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  1. #1

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    Smelly Camera Gear

    I have been buying used camera equipment for a while now, and have run across some pieces of gear that have given off some rather strong odors. Such odors tend to give me headaches and congestion. Some months ago, I had to get rid of a rather nice Pentax ME body because its leatherette stunk of some type of cologne or chemical cleaner. I tried everything (everything natural, that is) to get rid of the odor--rubbing alcohol, vinegar, Bon Ami, assorted natural spray cleaners, and even an organic enzyme cleaner/deodorizer. Nothing was able to eradicate the odor, and I tried for a period of two weeks.

    I just received a Minolta G winder that is in fairly nice shape--but it has the dreaded odor! I think the most amazing thing about all this is that it is the SAME odor that the Pentax ME had. Does anybody have any suggestions? As far as I can tell, I will have to return the Minolta G winder.

    Thanks...

  2. #2
    Barry S's Avatar
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    Someone once recommended putting the offending items in a plastic bag with ground coffee for a couple of weeks. Never tried, but I've received some very funky items with odors best not described.

  3. #3

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    Quote Originally Posted by Barry S View Post
    Someone once recommended putting the offending items in a plastic bag with ground coffee for a couple of weeks. Never tried, but I've received some very funky items with odors best not described.
    I seem to recall encountering similar advice once, but I believe the item was white bread, not coffee. May Odor-Eaters would work....

    (OTOH, with any of these items, I'd be a little concerned about either adding a new odor or damaging the camera from chemicals, mold, etc.)

  4. #4
    aparat's Avatar
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    I had a smelly camera, too. It smelled of smoked meat when I bought it. I cleaned it and I put it in a bag with a small cup with baking soda and a few packets of desiccant for a few days. It worked great!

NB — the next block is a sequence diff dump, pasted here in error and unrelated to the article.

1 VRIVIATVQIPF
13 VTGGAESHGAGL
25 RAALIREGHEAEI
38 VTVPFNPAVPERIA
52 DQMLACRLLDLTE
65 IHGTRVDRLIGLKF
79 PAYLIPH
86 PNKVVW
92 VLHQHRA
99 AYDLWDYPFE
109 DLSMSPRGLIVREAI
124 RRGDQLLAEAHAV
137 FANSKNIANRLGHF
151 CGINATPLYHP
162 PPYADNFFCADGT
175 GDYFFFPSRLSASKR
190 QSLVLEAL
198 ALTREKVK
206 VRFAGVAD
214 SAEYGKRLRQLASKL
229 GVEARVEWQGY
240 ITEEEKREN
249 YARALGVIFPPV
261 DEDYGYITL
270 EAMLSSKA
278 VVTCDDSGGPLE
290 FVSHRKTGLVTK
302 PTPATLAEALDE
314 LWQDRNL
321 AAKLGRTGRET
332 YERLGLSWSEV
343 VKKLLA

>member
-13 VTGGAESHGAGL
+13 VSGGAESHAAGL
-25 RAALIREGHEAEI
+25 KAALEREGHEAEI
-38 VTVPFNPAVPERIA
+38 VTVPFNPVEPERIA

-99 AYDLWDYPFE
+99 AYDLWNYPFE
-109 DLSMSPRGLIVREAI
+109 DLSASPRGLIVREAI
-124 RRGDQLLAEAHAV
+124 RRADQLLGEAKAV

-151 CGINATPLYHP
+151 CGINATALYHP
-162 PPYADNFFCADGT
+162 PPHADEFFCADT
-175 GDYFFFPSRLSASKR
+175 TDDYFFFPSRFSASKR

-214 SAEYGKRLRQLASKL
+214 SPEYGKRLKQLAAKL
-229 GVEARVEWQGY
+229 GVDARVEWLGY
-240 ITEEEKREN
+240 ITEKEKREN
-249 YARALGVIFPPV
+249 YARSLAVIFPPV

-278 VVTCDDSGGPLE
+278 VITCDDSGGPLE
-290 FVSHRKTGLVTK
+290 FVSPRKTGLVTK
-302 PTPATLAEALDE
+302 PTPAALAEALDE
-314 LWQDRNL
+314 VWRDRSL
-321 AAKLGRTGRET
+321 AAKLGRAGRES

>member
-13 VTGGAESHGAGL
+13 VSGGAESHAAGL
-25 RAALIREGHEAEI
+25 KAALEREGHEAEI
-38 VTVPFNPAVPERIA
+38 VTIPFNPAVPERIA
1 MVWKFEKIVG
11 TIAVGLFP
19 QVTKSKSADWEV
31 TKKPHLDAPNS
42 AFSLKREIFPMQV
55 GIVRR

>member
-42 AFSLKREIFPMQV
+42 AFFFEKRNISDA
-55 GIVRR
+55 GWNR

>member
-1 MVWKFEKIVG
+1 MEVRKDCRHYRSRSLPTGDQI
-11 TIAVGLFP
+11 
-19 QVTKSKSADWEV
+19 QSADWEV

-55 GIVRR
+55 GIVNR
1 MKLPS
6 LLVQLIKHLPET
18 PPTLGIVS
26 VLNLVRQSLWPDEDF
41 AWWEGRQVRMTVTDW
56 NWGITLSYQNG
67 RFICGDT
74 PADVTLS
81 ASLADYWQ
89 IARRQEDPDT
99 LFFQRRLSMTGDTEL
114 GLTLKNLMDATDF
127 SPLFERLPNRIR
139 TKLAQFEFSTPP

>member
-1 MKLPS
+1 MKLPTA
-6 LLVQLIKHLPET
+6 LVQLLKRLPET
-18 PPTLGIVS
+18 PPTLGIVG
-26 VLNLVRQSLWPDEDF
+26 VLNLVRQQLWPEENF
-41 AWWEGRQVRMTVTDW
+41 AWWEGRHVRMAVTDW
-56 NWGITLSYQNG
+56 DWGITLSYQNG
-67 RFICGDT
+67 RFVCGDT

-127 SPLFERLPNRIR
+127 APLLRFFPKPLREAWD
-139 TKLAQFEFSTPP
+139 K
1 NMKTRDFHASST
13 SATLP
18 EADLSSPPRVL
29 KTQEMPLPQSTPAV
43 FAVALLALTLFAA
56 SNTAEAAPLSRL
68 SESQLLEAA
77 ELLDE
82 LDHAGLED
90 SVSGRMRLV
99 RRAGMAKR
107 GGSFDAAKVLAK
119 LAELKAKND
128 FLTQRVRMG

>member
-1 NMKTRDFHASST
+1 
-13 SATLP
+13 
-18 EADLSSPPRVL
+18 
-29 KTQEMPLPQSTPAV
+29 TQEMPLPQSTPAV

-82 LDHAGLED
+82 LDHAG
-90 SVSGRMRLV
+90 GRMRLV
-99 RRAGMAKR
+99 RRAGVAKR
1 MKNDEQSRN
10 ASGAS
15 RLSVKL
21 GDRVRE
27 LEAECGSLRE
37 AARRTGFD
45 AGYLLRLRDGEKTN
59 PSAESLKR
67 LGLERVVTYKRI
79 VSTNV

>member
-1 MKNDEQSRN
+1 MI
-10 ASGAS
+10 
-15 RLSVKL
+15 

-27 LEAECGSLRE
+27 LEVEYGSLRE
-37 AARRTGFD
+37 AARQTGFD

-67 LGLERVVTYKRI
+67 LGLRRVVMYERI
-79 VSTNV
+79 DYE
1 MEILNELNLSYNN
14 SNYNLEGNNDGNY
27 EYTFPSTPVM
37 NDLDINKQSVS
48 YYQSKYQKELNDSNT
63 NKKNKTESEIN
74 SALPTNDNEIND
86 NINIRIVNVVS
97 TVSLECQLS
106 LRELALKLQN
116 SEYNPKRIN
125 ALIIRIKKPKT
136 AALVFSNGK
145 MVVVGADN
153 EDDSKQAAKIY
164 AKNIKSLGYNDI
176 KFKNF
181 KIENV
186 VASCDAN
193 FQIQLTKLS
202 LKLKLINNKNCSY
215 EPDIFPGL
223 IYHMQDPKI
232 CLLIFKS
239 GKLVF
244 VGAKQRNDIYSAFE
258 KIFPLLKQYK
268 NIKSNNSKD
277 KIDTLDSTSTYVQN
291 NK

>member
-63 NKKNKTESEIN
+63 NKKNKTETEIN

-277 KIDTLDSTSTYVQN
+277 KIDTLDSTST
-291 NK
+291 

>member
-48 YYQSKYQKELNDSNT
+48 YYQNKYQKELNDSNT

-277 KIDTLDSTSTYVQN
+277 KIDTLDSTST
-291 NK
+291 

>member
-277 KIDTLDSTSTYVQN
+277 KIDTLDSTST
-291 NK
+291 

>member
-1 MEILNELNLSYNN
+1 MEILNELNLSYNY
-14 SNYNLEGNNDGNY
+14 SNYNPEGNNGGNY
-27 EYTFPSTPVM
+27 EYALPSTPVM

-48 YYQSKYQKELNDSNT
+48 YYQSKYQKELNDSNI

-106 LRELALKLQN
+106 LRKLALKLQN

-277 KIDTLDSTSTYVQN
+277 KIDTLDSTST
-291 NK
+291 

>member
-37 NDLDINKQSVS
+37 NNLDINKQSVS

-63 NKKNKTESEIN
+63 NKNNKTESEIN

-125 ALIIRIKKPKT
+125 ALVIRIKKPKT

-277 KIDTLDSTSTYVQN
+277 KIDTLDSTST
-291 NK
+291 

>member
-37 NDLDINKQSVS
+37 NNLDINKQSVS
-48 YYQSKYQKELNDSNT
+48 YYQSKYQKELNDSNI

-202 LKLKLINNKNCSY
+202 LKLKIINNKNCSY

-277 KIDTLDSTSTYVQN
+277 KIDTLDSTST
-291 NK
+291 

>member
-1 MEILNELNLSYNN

5. #5
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    Ground coffee and any camera won't coexist well together. You may get rid of the smell but get some fine dust inside. There are special packs of fridge deodorisers which is in fact backing soda known for absorbing odours. We have a brand here called Arm and Hammer, you may find something similar. The advantage is these paks don't spill over any dust to contaminate the camera. Seal one of these in a ziplog bag with the camera and let it there for a week or so. Nothing is actually 100% guaranteed.
    Mihai Costea

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  6. #6
    Whiteymorange's Avatar
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    Many people have suggested wiping the offending equipment with a fabric softener sheet like Fabreze. It seems to work wonders, though I admit to not having tried it myself.

  7. #7

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    I thank all of you for your suggestions. I have the winder in a zip-lock bag with a cup of baking soda and a few dessicant packs. I gave the winder a quick sniff after 12 hours, and there does not seem to be any change.

  8. #8
    sly
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    Quote Originally Posted by Whiteymorange View Post
    Many people have suggested wiping the offending equipment with a fabric softener sheet like Fabreze. It seems to work wonders, though I admit to not having tried it myself.
    If filmonly is sensitive to artificial scents, I'm betting Febreze bugs them too. I can't stand it, and it hasn't helped to get the doggy odor out of my husbands truck either.

  9. #9

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    I'm surprised an enzyme-based cleaner didn't do the trick... the stuff is apparently used to clean up crime scenes (according to Mythbusters, anyway). Maybe the area that smells is actually not accessible without taking the item apart.

  10. #10
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    Sometimes leaving the item in the sun (UV) can eliminate the cause of certain organic odors.

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